Mavericks — That in-state Texas rivalry between Dallas and Houston that has already seen Chandler Parsons head north over the summer and then the Mavs win out last week in the Rajon Rondo Derby is only likely to get hotter. With Brandan Wright sent to Boston in the Rondo swap, the Mavs definitely have a need for a big body up front to come off the bench. There’s another personal connection here. Smith and Rondo played on the same Oak Hill Academy high school team. Eddie Sefko of the Dallas Morning News caught up with Mavs coach Rick Carlisle: “My opinion on Josh Smith? He’s a player whose ability I respect a lot,” Carlisle said. “And he’s had enough big games against us. He’s the kind of guy who can put a team on his back and beat you. He’s done it to us a lot of times. So I don’t know details of what happened there. But he’ll be picked up soon, I know that.” The all-in-for-this-season-Mavs should never be counted out.

Grizzlies — While two straight losses still have Memphis sitting as the No. 3 seed in the Western Conference, the grit and grind Grizzlies are always looking for ways to juice up their offense and get easy baskets. Smith’s size could fit in on an already bruising front line with Zach Randolph and Marc Gasol and when motivated to run the floor, he can finish and take some of the pressure off to toil through the shot clock for buckets.

Heat — The season-ending injury to Josh McRoberts has Miami crying out for help on the front line and in terms of raw talent, packages like Smith don’t often drop down your chimney at this time of the year. The Heat don’t have that “you’re joining a title contender cachet” as the top three pursuers in the West. But the thought is that Smith could join a lineup that really needs him and he’d be asked to play in a system suited to his skill set and not necessarily one where a squeeze would be needed to make him fit. Miami hopes to get a $2.65 million disabled-player cap exception with McRoberts headed for knee surgery. The Heat would figure they could keep the wild side of Smith’s game under wraps with the influence of team president Pat Riley, coach Erik Spoelstra and the on-court presence of veterans Chris Bosh and Dwyane Wade among others.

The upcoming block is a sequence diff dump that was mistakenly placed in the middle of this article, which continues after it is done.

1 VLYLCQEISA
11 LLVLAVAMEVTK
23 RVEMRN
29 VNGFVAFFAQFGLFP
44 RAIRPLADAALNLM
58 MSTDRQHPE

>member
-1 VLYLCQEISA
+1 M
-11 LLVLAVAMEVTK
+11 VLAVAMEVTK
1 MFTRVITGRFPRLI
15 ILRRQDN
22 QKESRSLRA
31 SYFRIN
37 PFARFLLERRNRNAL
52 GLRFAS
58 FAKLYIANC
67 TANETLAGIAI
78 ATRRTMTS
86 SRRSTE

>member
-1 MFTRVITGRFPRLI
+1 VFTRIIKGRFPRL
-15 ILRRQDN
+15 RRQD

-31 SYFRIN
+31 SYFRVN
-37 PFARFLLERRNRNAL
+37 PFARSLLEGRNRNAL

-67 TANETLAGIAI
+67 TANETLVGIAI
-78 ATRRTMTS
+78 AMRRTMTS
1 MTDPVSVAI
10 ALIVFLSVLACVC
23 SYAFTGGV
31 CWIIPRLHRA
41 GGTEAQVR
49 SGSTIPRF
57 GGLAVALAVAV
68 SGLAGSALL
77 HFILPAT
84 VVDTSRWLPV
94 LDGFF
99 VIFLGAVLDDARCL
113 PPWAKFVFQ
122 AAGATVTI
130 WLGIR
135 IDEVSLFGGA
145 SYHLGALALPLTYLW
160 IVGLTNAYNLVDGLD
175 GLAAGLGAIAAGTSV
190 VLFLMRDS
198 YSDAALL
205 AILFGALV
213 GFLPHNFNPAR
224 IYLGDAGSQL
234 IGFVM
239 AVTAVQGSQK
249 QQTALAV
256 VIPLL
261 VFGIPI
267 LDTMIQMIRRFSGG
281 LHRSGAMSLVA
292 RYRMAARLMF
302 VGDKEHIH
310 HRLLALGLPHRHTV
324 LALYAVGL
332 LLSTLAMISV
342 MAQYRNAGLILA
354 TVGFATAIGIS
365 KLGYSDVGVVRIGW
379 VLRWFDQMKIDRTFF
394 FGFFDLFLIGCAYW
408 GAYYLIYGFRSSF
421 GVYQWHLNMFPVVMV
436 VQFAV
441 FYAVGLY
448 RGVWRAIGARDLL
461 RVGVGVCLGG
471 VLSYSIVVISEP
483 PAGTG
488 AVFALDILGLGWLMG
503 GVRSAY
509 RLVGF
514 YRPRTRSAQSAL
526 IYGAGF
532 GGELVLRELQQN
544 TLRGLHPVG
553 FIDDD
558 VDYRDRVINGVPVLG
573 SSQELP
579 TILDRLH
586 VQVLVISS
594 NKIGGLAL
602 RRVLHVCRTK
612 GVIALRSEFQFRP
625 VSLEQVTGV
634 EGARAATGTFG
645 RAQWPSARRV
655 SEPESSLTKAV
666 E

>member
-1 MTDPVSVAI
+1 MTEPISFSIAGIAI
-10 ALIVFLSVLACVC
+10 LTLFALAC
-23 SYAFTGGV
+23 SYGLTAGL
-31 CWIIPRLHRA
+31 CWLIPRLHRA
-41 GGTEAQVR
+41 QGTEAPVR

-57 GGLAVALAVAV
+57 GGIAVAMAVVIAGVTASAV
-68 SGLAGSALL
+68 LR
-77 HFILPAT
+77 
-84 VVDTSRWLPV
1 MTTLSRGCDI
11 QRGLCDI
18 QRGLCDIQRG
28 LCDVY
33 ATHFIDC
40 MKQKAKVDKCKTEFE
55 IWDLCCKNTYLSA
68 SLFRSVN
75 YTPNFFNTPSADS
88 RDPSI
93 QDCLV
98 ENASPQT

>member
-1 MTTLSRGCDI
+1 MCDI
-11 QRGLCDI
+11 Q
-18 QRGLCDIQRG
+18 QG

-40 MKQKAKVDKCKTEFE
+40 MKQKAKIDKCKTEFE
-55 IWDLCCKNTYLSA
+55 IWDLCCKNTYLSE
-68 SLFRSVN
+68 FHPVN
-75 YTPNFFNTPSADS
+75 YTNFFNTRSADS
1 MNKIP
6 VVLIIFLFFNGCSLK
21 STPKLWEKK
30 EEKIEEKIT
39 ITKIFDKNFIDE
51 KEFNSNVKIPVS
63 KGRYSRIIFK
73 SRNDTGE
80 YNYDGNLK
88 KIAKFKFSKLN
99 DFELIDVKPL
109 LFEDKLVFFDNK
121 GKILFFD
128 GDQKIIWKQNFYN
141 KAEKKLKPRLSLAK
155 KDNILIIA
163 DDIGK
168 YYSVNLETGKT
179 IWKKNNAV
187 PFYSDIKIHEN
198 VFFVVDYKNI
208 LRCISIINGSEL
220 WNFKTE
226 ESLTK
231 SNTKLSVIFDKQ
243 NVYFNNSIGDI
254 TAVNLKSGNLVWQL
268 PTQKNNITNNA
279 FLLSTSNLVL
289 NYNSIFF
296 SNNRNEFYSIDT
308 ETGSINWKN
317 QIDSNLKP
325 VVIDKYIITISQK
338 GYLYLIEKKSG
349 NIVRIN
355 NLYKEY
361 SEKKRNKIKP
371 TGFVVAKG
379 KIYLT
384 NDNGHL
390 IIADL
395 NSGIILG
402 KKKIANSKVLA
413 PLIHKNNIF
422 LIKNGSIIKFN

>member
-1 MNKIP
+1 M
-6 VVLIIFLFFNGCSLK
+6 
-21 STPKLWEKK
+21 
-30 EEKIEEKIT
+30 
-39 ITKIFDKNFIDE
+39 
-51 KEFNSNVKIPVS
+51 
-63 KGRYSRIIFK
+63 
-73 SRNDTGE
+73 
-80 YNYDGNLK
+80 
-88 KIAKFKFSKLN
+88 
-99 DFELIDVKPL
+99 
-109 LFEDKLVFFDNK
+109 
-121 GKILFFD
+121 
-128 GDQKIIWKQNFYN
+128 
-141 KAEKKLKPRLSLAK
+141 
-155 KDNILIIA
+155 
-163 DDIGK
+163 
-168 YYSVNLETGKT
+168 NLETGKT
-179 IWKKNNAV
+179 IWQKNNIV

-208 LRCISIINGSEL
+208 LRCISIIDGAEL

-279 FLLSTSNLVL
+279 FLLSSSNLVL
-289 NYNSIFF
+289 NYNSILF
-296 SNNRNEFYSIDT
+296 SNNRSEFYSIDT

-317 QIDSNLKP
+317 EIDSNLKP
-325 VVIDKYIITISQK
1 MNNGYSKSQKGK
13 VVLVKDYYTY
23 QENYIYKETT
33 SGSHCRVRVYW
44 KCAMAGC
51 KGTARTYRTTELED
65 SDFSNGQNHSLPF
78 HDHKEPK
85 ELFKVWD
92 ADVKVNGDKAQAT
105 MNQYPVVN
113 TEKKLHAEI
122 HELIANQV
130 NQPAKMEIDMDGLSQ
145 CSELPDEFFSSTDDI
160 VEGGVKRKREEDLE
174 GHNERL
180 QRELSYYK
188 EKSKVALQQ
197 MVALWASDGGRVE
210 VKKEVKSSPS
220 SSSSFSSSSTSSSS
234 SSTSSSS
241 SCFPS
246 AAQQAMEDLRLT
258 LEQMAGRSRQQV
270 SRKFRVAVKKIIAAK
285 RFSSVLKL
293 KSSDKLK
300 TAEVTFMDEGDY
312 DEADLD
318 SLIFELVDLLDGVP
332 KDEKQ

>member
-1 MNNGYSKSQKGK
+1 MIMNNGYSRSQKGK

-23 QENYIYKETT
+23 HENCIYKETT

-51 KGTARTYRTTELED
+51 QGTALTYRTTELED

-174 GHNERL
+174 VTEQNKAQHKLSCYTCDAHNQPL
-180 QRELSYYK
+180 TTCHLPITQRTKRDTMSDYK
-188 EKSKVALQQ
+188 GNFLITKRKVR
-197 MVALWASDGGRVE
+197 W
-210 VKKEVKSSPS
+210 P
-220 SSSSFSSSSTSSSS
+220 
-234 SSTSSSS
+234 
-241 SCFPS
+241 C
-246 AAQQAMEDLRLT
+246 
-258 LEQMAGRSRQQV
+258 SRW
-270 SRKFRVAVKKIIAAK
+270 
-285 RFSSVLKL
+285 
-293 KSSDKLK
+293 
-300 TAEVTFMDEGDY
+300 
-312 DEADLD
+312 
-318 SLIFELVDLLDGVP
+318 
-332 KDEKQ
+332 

Clippers — When asked about his interest in Smith at the team’s shoot around in San Antonio Monday, coach and president of basketball operations Doc Rivers simply said: “I don’t know.” The Clippers have been searching for help at the three all season, but would have only have the minimum to offer Smith. Since they are at the 15-man roster limit, they would have to waive a player before they could sign Smith. The personal connection in L.A. is assistant coach Mike Woodson, who was the head man in Atlanta when Smith had his most productive NBA seasons with the Hawks.

Kings — ESPN.com reported last summer that Sacramento tried to trade for Smith, offering various packages that included names such as Jason Thompson, Derrick Williams and Carl Landry. At the time it was said to be Kings owner Vivek Ranadive that wanted Smith to team up with DeMarcus Cousins and Rudy Gay in would certainly have been an oddly-matched Kings’ frontcourt. Sacramento could only afford to offer the veterans minimum of $1.4 million. But the biggest handicap the Kings have compared to the other Western is not being a contender.